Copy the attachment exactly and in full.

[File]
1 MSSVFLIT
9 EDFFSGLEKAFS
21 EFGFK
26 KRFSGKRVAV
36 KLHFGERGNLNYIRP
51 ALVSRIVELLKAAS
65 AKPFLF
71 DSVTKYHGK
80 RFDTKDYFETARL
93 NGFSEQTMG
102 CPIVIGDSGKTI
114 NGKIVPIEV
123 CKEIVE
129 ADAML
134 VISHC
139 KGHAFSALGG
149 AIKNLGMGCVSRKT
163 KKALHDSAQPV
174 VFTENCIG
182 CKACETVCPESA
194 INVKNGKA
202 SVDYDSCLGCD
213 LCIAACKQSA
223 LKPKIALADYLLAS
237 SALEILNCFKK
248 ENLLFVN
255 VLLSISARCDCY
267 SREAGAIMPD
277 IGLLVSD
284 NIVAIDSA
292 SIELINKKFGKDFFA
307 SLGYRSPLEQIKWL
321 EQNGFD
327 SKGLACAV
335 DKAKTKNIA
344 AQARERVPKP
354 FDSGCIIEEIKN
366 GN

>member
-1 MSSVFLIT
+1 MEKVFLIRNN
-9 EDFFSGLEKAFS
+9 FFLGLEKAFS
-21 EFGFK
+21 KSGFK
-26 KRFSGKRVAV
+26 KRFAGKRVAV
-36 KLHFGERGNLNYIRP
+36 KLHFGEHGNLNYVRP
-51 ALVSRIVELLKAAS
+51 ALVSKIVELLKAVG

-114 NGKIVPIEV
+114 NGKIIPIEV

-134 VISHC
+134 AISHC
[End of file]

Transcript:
1 MSSVFLIT
9 EDFFSGLEKAFS
21 EFGFK
26 KRFSGKRVAV
36 KLHFGERGNLNYIRP
51 ALVSRIVELLKAAS
65 AKPFLF
71 DSVTKYHGK
80 RFDTKDYFETARL
93 NGFSEQTMG
102 CPIVIGDSGKTI
114 NGKIVPIEV
123 CKEIVE
129 ADAML
134 VISHC
139 KGHAFSALGG
149 AIKNLGMGCVSRKT
163 KKALHDSAQPV
174 VFTENCIG
182 CKACETVCPESA
194 INVKNGKA
202 SVDYDSCLGCD
213 LCIAACKQSA
223 LKPKIALADYLLAS
237 SALEILNCFKK
248 ENLLFVN
255 VLLSISARCDCY
267 SREAGAIMPD
277 IGLLVSD
284 NIVAIDSA
292 SIELINKKFGKDFFA
307 SLGYRSPLEQIKWL
321 EQNGFD
327 SKGLACAV
335 DKAKTKNIA
344 AQARERVPKP
354 FDSGCIIEEIKN
366 GN

>member
-1 MSSVFLIT
+1 MEKVFLIRNN
-9 EDFFSGLEKAFS
+9 FFLGLEKAFS
-21 EFGFK
+21 KSGFK
-26 KRFSGKRVAV
+26 KRFAGKRVAV
-36 KLHFGERGNLNYIRP
+36 KLHFGEHGNLNYVRP
-51 ALVSRIVELLKAAS
+51 ALVSKIVELLKAVG

-114 NGKIVPIEV
+114 NGKIIPIEV

-134 VISHC
+134 AISHC